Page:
Town of Whitby

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Growing at a Dizzying Pace
Whitby’s public works department handles challenges as numbers climb 

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A growth spurt in the form of 70,000 new residents doesn’t come without pain.

And as commissioner of public works and manager of engineering/infrastructure services, respectively, both Suzanne Beale and Greg Hardy know all about what that sudden population rise from 130,000 to 200,000 is going to mean in the southern Ontario town of Whitby.

“The town really has grown a lot in the past 10 years or so, and the challenges are really just dealing with all the infrastructure requirements that go with the growth,” Beale said.

“To service all the new population. We’ve had some lessons learned in terms of keeping up and we know what some of the challenges have already been.”

Indeed, a statistical uptick is not something with which Whitby is wholly unfamiliar.

The town’s population at the time of the 2001 census was 87,413, before a 27.2-percent spurt brought it to 111,184 residents by 2006. Just five years later, in 2011, the number had swelled another 9.7 percent to 122,022, and the 200,000 threshold could be breached as soon as 2030.

That, incidentally, would be a 63.9-percent ascension from 2011.

And while slow, steady growth presents one set of issues for municipal employees in similar lines of work, Hardy said the “burst” brand of growth in Whitby has its own unique characteristics.

“It’s great for a municipality, but it’s a challenge from an asset management perspective,” he said. “Great big waves of infrastructure were created all at once, but then ultimately we have to maintain those assets and there’ll be a big wave that will be needing renewal at the same time.”

One way to combat the challenges is with a specific emphasis on sound planning.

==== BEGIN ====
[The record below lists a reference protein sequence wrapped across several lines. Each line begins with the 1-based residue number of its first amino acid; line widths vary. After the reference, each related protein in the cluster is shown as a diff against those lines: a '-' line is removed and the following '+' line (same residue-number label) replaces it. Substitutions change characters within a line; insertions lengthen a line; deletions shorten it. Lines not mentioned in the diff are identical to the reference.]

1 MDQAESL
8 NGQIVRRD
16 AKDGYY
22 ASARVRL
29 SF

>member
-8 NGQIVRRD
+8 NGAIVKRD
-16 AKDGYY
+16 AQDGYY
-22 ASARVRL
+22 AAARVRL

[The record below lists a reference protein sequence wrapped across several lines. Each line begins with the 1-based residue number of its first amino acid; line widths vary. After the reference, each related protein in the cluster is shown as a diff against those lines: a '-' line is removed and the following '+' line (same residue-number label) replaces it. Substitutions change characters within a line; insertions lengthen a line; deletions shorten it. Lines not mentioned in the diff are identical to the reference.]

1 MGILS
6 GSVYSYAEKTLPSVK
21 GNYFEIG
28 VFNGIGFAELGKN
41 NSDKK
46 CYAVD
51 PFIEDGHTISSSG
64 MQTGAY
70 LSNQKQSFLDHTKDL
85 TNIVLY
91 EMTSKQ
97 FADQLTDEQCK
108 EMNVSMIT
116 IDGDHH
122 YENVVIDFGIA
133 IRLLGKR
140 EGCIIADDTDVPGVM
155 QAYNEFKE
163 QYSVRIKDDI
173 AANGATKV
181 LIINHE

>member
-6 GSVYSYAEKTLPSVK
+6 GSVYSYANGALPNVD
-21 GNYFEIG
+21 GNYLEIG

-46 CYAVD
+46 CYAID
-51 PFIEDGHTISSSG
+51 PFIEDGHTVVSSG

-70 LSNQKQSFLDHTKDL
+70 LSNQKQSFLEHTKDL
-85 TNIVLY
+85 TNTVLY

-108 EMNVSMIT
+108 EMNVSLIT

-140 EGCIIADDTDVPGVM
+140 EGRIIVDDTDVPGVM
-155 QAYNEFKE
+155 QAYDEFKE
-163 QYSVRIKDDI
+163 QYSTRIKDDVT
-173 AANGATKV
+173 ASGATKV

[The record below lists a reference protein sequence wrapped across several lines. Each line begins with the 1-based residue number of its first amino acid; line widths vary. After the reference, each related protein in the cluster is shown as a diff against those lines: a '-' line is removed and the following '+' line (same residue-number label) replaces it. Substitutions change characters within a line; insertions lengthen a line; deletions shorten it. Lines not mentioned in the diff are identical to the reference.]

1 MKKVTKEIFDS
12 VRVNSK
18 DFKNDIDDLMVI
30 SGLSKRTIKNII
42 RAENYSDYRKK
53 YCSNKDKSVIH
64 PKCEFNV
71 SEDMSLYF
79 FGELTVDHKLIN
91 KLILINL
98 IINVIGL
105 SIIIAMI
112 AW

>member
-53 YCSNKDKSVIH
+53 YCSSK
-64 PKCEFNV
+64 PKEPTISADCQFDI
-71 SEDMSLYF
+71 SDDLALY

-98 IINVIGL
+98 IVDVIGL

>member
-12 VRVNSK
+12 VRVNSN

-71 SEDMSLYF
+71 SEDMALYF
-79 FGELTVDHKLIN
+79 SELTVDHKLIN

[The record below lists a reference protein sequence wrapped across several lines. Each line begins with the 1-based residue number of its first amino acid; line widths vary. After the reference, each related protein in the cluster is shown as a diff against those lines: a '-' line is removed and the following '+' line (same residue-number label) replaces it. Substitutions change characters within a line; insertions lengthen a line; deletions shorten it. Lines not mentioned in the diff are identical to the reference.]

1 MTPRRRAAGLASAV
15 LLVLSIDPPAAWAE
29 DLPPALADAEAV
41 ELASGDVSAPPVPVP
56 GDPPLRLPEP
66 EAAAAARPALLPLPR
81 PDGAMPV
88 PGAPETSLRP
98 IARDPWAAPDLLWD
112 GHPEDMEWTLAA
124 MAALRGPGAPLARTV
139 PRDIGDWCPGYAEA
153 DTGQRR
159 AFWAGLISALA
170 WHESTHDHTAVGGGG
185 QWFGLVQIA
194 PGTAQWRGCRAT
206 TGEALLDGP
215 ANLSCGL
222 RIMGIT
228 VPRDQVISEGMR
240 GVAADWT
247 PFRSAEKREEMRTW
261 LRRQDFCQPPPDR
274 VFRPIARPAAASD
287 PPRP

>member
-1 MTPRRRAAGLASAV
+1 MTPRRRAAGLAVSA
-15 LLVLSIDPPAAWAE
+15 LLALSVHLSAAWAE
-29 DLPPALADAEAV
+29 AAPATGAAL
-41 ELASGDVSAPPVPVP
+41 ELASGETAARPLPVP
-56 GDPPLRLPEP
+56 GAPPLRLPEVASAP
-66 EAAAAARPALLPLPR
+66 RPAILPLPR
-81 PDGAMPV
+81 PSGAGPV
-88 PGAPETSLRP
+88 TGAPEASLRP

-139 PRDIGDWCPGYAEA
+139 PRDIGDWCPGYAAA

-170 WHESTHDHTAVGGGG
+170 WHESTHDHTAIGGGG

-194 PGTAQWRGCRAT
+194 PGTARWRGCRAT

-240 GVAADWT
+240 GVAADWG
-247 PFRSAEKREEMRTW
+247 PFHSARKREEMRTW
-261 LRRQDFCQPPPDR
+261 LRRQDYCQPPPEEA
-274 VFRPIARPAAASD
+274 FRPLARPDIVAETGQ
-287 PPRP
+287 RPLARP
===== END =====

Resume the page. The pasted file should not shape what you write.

Beale and Hardy said that Whitby has been particularly successful in its growth, thanks to a town council that’s understanding of public works realities and processes put in place over the last five to seven years through which needs are anticipated and accommodated before they reach crisis stage.

Hardy said actions are being taken – in the form of a secondary plan and a transportation master plan – that deal with expected changes coming to the town’s northern section of Brooklin.

The secondary plan will address land-use designations for the urban expansion areas to the north and west, the industrial lands adjacent to the future Highway 407 and lands in the vicinity of the Conlin Road/Anderson Street intersection, as well as an update to the Brooklin Community Secondary Plan.

The transportation master plan will determine transportation infrastructure and mobility requirements and will be conducted alongside the Municipal Engineers Association’s class environmental assessment. The work already completed for the northwest Brooklin assessment – to address concerns regarding Highway 7/12 as it passes through downtown and gaining care and control of Baldwin Street as it passes through Brooklin – will be incorporated into the master plan.

Also on Hardy’s plate is assembling a town-wide asset management strategic plan to manage the increasing levels of service. Phase one looks at roads, bridges and sidewalks – what he called the “big-ticket, high-value” assets for public works – and determines what the amounts of funding will need to be to sustain those services over the next 25, 50 and 100 years.

“Quite honestly, we’re pretty close,” he said. “There are some funding shortages, but, since we started quite a few years ago, those assets are in pretty good shape.”